Coca-Cola Mobile Strategy:
‘Phone In One Hand, Coke In The Other’
by Giselle Abramovich
Senior & Strategic Editor
As he has for the past three years, Tom Daly, group director for global connections at Coca-Cola, opened Mobile Marketer’s Mobile FirstLook: Strategy 2014 conference in New York City this morning. He provided attendees with an insightful overview of whether Coke achieved the mobile goals it had laid out for 2013 and where it intends to head in the year ahead.
Strategically, Daly said, the role of mobile at Coca-Cola remains the same: to use a phone in one hand to put a Coke in the other. “It’s about enabling desire,” Daly said.
One of the company’s first goals for 2013 was to begin thinking about the mobile opportunity across the entire business. According to Daly, mobile doesn’t just equal marketing innovation in the enterprise. To that end, the company integrated mobile capabilities across the whole organization. Today, Coca-Cola has a mobile team who work shoulder-to-shoulder with the desktop guys. Daly pointed to the importance of discussing the role of mobile for the company with the entire organization.
Coca-Cola is also using mobile beyond its consumer-facing programs and initiatives. According to Daly, mobile technology is helping Coke with operations, merchandising, bottling, and other pragmatic operational functions that drive the business.
In addition, Daly said, Coca-Cola released digital design guidelines, which include mobile design best practices specific to the beverage maker.
“So it’s no longer about a chance meeting with me,” Daly joked. “Now the 5,000 marketers and the limitless agencies Coke uses have documentation—one version of the truth—that enable anyone to keep to the standards of Coca-Cola. That sends a signal that mobile is a big deal and operationalized at the organization.”
Another 2013 goal for Coca-Cola was to get into mobile transactions. It began working closely with Isis to introduce mobile-wallet-enabled vending machines, and will continue this focus in 2014. Daly encouraged attendees to download the Isis wallet to their devices to get to know how it works and also think about its possibilities for other brands.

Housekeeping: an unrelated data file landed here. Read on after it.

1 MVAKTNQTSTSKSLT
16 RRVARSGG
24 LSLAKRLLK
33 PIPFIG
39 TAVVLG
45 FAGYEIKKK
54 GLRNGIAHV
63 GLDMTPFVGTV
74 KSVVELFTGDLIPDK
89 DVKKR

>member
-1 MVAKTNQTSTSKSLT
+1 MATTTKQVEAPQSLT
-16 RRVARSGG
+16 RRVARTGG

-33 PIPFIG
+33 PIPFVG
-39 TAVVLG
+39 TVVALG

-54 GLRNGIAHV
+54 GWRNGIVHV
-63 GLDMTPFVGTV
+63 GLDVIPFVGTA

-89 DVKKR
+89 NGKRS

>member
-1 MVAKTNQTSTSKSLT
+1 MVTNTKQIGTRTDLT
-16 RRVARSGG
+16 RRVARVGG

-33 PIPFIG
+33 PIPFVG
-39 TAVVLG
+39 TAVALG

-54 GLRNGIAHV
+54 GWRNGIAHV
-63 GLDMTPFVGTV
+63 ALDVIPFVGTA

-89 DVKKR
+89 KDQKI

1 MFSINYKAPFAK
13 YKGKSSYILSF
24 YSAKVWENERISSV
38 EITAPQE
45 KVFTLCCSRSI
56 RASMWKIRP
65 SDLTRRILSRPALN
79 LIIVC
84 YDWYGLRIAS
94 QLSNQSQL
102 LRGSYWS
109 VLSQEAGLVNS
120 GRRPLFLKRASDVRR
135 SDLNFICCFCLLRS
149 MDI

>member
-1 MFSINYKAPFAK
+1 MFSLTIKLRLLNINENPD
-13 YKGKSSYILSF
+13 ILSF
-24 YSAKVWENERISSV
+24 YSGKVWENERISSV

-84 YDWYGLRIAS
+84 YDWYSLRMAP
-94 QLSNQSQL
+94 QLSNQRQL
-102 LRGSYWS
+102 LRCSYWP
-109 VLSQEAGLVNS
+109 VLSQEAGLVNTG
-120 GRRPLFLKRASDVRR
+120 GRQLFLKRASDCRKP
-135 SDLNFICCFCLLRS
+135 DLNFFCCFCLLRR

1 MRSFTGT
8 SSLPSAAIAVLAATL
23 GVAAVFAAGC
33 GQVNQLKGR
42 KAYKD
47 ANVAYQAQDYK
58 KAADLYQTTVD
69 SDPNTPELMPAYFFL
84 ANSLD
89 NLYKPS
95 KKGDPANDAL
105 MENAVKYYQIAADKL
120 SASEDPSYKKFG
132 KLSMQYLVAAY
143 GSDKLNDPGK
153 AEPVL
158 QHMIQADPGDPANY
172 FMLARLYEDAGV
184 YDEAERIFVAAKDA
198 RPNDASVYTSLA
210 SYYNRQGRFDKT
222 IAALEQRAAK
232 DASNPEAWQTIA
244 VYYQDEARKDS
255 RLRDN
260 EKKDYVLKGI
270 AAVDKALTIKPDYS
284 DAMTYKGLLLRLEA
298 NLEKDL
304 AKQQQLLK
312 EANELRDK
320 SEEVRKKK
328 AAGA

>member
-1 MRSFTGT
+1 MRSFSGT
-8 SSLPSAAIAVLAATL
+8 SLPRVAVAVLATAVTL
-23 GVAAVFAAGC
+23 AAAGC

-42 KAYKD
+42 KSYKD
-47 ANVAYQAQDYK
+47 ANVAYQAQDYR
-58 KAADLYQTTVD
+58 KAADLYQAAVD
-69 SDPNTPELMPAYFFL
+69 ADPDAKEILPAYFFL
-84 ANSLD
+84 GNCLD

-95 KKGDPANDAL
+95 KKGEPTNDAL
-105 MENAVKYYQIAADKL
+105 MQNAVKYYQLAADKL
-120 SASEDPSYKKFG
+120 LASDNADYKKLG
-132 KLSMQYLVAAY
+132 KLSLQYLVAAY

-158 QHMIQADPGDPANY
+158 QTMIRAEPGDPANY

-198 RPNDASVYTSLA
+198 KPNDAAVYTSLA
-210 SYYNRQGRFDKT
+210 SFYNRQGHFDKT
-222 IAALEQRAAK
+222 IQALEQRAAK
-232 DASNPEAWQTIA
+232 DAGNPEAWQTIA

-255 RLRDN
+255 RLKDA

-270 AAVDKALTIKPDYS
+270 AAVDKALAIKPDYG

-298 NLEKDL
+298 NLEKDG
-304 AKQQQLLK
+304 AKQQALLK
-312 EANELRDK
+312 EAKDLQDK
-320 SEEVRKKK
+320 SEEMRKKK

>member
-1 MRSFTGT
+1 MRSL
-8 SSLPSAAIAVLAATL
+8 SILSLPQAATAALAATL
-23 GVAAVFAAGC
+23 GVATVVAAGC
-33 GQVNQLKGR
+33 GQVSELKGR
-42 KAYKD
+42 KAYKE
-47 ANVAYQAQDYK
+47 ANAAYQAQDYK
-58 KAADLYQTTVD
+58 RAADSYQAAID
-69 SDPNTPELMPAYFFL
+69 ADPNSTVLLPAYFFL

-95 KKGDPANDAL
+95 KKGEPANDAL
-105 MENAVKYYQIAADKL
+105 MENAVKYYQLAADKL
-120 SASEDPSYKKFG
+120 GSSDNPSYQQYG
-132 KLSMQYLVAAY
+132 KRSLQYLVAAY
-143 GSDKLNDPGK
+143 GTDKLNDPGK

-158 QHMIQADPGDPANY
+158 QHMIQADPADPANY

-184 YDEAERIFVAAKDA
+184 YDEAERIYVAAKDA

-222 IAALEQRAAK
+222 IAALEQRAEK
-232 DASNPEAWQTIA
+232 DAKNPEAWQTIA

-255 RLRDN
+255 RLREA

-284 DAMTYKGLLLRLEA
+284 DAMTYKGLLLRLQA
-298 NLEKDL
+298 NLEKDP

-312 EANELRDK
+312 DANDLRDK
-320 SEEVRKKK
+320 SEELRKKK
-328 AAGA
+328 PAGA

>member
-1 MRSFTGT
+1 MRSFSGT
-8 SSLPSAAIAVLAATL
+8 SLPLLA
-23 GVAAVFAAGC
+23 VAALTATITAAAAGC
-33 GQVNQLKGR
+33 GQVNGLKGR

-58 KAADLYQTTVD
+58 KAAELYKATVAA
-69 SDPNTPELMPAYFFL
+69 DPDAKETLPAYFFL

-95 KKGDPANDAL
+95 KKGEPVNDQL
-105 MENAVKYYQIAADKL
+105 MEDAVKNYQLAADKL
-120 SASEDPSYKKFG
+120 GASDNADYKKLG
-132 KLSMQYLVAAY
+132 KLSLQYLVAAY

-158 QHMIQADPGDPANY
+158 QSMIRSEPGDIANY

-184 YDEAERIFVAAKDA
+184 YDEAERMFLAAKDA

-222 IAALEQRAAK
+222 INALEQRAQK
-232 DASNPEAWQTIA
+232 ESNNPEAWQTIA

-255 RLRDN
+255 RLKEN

“2013 was the year where we connected what’s going on with mobile, desktop, and the real world,” Daly said. “Keep it simple and as close to what the business already knows as possible. Do things in a way where everyone gets it.”
Also key for Coca-Cola was a change in thinking to mobile first. “Don’t talk about getting the Web onto a mobile device,” Daly said. “My views on responsive design are known.”
Progress in this regard included better connecting with moms, as well as the launch of the Coke Play gamified loyalty program, which is targeted at Korean teens. “This is truly mobile-first,” Daly said. “It was a really tactical. We really thought through teen consumer behavior. And it resulted in the creation of an experience to meet their needs and solve their problems.”
Going forward, Daly said Coca-Cola will be spending a lot of time—and money—on mobile video. He said the company experienced exponential growth in mobile video views, and time spent with Coke-branded mobile videos trumped desktop view time in 2013.
“Mobile video is an explosive trend, and we are struggling to keep up,” Daly said. “Some of that is operational, some is just struggling to create that much content.”
In addition, incorporating augmented reality is on the horizon, said Daly, who is also eyeing wearables. The company has dabbed in them a little this year with the Special Edition Red Shine.
Coke also is testing Apple’s iBeacon positioning system for use during the 2104 World Cup. According to Daly, harnessing and channeling new technologies is a positive challenge.
“For us, 2014 will mark an irrevocable integration of mobile into our business,” Daly said. “Take action now. Don’t wait. We are not waiting. We’ve already developed a mobile accelerator program to help us look for the next big thing. There’s nothing that we have in the pipeline that doesn’t have a mobile perspective.”